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Football Financial Fair Play – Part 2

PART 2

In this two-part article we look at the UEFA Financial Fair Play rules.  In Part 1 we provided an overview of the rules and the aims they seek to achieve. Today we will consider whether the rules do enough and where they are open to challenge.

Will the rules work?

In the French Ligue 1, where similar regulations have been in place for some time now, very few clubs have significant debt and several make profits. In the four years up to 2009 Lille OSC made profits in excess of €164 million.  The secret to their success was developing their own players and selling them at significant profit to the heavily indebted clubs in the Premier League, La Liga and Serie A.  With all clubs having to comply with these rules, the number of buyers able to purchase these prize assets will decrease meaning profitable clubs may find it difficult to maintain their model.

A review of clubs across Europe highlights that, with the exception of a very few clubs who have developed international brands, club finances depend on the balance between player purchase price and player sales price.  As the credit crunch reduces revenues from advertising and sponsorship, player trading has greater significance than ever.

There are a number of other potential problems with the FFP rules.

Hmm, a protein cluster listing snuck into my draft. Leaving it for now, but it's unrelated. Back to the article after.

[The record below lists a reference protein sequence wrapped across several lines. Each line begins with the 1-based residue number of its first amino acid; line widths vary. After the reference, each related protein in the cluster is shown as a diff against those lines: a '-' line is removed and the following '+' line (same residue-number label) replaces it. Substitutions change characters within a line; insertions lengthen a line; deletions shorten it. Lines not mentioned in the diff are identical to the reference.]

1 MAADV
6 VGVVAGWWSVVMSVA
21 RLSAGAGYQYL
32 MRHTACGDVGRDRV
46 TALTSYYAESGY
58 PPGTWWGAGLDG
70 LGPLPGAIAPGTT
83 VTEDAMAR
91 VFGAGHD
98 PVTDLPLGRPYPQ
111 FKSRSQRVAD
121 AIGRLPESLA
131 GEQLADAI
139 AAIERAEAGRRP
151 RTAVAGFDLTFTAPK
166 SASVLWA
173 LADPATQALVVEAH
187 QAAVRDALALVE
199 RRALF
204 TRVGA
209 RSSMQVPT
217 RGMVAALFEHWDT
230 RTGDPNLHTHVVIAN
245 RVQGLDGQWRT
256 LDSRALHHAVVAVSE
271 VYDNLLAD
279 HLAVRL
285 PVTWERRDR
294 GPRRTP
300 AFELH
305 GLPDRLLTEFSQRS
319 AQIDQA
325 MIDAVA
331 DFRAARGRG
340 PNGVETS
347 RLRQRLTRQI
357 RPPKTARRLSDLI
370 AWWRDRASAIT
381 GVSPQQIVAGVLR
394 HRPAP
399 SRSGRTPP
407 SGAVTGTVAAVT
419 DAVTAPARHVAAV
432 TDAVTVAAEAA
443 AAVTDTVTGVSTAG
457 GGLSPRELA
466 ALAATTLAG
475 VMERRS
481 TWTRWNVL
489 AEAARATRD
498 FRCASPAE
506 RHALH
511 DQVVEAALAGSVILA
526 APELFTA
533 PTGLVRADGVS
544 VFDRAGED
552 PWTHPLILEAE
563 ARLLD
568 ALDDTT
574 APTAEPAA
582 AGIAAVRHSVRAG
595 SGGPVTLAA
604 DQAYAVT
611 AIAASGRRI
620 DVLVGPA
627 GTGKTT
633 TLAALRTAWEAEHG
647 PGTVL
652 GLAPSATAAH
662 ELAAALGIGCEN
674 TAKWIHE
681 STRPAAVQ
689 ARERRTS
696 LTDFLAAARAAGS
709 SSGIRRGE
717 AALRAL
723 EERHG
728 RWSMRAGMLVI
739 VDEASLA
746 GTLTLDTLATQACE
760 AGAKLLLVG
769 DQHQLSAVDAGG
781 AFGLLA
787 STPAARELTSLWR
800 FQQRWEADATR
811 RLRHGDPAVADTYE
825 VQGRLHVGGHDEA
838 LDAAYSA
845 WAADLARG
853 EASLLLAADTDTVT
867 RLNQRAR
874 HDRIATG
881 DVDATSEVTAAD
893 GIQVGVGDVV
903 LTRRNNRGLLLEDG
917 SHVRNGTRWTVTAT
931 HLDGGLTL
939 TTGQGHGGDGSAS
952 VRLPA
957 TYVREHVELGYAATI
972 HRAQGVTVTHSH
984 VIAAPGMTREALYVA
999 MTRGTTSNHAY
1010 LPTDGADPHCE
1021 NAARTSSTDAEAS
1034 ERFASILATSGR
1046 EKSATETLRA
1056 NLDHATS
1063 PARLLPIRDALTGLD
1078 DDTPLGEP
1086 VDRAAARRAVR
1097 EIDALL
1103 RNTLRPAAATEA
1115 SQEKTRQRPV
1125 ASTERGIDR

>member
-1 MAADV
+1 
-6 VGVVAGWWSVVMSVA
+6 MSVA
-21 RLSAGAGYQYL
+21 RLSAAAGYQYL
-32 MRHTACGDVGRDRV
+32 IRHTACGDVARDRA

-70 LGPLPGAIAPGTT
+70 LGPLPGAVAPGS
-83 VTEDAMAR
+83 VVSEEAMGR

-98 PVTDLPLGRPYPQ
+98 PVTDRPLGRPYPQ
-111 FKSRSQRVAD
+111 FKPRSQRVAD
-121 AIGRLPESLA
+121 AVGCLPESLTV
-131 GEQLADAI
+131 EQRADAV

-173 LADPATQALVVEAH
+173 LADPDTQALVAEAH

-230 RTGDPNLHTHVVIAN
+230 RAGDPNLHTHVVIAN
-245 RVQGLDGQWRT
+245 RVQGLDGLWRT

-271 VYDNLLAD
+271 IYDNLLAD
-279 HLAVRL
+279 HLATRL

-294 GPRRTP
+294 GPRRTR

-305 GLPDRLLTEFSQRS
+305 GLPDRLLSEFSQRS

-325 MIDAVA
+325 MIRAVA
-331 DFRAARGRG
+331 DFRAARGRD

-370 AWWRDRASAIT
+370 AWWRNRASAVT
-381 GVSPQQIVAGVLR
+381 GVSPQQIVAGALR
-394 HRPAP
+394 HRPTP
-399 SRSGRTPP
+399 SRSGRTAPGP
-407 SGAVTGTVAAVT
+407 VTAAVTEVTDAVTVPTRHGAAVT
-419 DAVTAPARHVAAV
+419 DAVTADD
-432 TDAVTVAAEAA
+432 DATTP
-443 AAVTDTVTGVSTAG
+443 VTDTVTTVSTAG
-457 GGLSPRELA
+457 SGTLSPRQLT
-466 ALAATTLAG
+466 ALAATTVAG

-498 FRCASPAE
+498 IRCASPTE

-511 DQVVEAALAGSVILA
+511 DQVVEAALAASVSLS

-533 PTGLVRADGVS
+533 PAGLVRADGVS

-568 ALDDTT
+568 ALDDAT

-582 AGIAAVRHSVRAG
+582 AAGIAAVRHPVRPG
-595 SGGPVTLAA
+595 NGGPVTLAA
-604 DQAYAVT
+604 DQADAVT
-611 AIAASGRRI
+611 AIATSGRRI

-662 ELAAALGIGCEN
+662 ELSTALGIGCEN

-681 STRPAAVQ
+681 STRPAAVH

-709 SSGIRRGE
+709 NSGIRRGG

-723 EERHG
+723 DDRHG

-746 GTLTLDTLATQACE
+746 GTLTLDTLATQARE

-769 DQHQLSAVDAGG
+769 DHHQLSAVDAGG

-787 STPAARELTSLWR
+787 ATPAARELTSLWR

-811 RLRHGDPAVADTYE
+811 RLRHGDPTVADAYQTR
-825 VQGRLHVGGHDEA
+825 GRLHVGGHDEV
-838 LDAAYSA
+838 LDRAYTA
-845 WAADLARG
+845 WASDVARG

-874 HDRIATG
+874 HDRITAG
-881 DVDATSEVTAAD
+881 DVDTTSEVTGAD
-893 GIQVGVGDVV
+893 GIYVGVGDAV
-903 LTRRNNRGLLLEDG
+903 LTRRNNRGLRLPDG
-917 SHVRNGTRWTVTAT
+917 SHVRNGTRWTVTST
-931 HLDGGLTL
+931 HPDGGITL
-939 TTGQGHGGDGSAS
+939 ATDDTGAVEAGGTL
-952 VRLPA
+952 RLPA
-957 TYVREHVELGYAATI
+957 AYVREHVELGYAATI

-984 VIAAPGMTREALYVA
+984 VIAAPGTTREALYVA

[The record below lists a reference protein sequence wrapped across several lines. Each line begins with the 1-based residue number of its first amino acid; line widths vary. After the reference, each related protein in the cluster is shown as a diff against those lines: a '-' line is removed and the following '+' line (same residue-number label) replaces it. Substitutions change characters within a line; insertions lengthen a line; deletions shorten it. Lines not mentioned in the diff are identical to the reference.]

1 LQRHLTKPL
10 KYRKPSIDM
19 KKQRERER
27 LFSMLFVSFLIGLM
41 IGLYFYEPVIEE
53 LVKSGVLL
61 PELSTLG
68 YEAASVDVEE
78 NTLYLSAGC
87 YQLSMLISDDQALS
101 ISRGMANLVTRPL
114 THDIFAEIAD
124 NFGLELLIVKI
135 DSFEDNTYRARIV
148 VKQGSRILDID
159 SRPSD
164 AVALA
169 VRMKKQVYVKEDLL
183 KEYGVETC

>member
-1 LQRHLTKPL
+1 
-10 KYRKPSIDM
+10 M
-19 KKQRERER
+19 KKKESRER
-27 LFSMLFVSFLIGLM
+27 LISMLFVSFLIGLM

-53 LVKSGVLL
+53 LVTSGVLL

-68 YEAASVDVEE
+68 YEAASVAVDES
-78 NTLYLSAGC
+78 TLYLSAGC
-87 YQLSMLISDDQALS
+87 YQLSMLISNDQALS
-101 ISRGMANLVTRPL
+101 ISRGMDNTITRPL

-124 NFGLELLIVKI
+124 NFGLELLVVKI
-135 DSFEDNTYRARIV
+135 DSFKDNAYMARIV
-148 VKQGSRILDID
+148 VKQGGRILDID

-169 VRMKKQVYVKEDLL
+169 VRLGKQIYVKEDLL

The rules won’t affect leveraged buy outs where owners purchase clubs using significant borrowings to finance the purchase and then use the club income to pay the interest and debt.  Two high profile examples of this in action are the purchase of Manchester United by the Glazer family in 2005 and the purchase of Liverpool by Tom Hicks and George Gillett in 2007.  Leveraged buyout are permitted under normal stock market rules and the FFP rules will not affect them.

There is also an argument to say that contrary to the stated aim of ensuring the long term viability of European football the FFP rules will reduce competitiveness by enforcing the status quo.  Bigger clubs with more revenue will gain an even bigger advantage under the rules.  Come transfer time they will be permitted, under the rules, to spend significantly more than smaller clubs.  This effectively gives them their pick of players and is likely to perpetuate the current gap between the top clubs and their smaller rivals.  It is fair to say this already happens.  Players faced with a choice between top flight football with prospects of playing in Europe or a club such as Reading who will be looking no further than to stay in the Premier League are already going to select the ‘top club’.

What the rules will prevent is investment such as that seen at Manchester City which has been big enough and sustained enough to transform the club to top flight football while generating a £194m loss.  Opinions will differ on whether the prevention of this sort of transformative spending is a good thing for the game in general but in future spending at that level will not be possible.  The knight in shining armour has been dismounted.

Top clubs are able to generate far greater income through sponsorship and this will remain an avenue for clubs to supplement their income.  It is difficult to see Southampton managing to attract an Official logistics partner or an Official communications partner in Bulgaria, yet these are just some of the sponsors contributing to Manchester United’s coffers.